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The temperature is falling, the leaves are dropping and soon, it will be time to pull your snowmobile out of storage and hit the trails. But before that happens, you’ll want to make sure your sled is ready to ride. Nothing will suck the joy out of bombing fresh drifts more than a broken machine, or one that is not running as well as it should. 

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A good start to snowmobile season really begins the previous year, when it’s time to store your sled for the spring, summer and fall. Many problems can come from a snowmobile doing nothing at all for several months, especially in the fuel system. When you store a snowmobile, it’s important to run out the old gas, fill the tank with fresh fuel and add a fuel treatment to stabilize the gas. That will help protect your fuel tank from corrosion and prevent deposits that can block fuel passageways. 

Then, before you take your first ride of the year: 

Do a visual inspection

Sometimes big problems can come from missing the most simple maintenance. Do a walk around your sled. Did it sustain any “hangar damage” during the offseason? Is every nut and bolt tight? Are your handlebars properly aligned and turning fully?Do your throttle and brake levers move smoothly? Also make sure your brake lever doesn’t feel soft or go all the way to the handlebar.

Check tracks and suspension

After a basic walk around, there are some areas you’ll want to look at more closely. One of those is your track. Look for any missing lugs, cracks, tears or holes. Make sure your track tension is adjusted according to your owner’s manual. Also examine your rear suspension components. Make sure idler wheels aren’t loose or damaged, inspect slides (also called hyfax) to make sure they aren’t worn past the indicator line — replace them if they are. Greasing all zerks is also a good idea.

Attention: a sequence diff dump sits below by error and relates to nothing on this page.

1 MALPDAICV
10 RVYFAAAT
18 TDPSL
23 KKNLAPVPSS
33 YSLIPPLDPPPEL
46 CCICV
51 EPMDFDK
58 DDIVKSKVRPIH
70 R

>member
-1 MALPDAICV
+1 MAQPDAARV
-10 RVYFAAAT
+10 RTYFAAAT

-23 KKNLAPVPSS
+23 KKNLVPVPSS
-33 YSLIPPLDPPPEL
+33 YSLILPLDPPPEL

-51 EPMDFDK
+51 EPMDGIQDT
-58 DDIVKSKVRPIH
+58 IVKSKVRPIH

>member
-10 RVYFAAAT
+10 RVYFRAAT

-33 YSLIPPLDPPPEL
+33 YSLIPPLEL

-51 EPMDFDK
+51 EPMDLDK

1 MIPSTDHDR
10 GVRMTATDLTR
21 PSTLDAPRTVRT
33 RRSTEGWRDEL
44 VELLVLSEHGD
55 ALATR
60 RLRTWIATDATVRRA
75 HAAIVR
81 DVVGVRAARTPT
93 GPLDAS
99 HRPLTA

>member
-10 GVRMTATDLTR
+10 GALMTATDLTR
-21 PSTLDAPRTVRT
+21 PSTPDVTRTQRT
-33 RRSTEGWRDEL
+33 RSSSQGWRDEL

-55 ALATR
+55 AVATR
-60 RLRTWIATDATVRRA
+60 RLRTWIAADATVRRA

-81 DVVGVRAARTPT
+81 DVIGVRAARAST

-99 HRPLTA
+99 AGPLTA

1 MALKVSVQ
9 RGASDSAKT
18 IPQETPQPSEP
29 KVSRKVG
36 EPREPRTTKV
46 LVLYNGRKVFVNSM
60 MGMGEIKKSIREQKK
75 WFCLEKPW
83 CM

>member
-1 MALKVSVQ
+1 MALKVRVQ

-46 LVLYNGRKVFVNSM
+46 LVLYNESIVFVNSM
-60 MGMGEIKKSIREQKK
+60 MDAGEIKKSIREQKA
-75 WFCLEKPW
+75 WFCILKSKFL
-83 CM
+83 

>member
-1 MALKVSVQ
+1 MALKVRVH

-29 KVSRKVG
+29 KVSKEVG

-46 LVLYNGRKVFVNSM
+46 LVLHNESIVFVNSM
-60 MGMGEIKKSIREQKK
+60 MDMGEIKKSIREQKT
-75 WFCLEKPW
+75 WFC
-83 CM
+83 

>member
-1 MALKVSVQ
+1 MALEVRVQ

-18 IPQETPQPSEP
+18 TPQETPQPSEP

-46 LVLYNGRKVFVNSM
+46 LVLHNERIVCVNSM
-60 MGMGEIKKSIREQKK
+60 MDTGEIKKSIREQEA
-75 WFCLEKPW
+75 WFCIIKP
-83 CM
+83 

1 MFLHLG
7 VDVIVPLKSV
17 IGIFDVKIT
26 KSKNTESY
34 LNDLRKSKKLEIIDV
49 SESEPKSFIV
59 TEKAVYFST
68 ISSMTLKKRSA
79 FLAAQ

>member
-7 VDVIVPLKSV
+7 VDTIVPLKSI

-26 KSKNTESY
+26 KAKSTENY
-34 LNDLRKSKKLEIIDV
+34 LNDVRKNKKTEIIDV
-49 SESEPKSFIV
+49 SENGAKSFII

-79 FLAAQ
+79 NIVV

Inspect your skis

Damaged or misaligned skis or carbides can quickly wreck a day on the snow. Make sure bottom surfaces are smooth and straight.

Change your fluids

Make sure you have fresh oil in your chaincase. If you changed it before storage, you don’t need to change it again. In two-stroke engines, make sure your injection oil reservoir is full and has been changed within the guidelines of your manual. In four stroke engines, also change oil as needed.

If you filled your tank with fresh gas and stabilized it with fuel treatment before storage, you can run through that gas and fill with fresh fuel as needed. If old gas was not treated, it’s best to drain the tank and properly dispose of the fuel (adding it to your car or truck is generally just fine, as it will be diluted in a large fuel tank and not cause any harm). Then fill with fresh gas.

Check your spark plug and electrical system

Pull your spark plug to make sure it’s in good shape and replace it if needed. If your snowmobile has a battery, make sure it’s charged. Also make sure your lights are operational — it’s best not to find out on a dark trail.


Even during riding season, it’s common for snowmobiles to sit unused for days or even weeks at a time. Using Sea Foam Motor Treatment in every tank is a sure way to keep your fuel system clean and your machine performing at its peak. Check out our video about how to use Sea Foam in a snowmobile for more tips on how to keep your sled in good shape.

SEA FOAM MOTOR TREATMENT will help your snowmobile start better and run smoother.

Adding Sea Foam Motor Treatment to every tank of gas in your snowmobile will help stabilize fuel, keep fuel passageways clear and lubricate upper engine parts to keep them protected.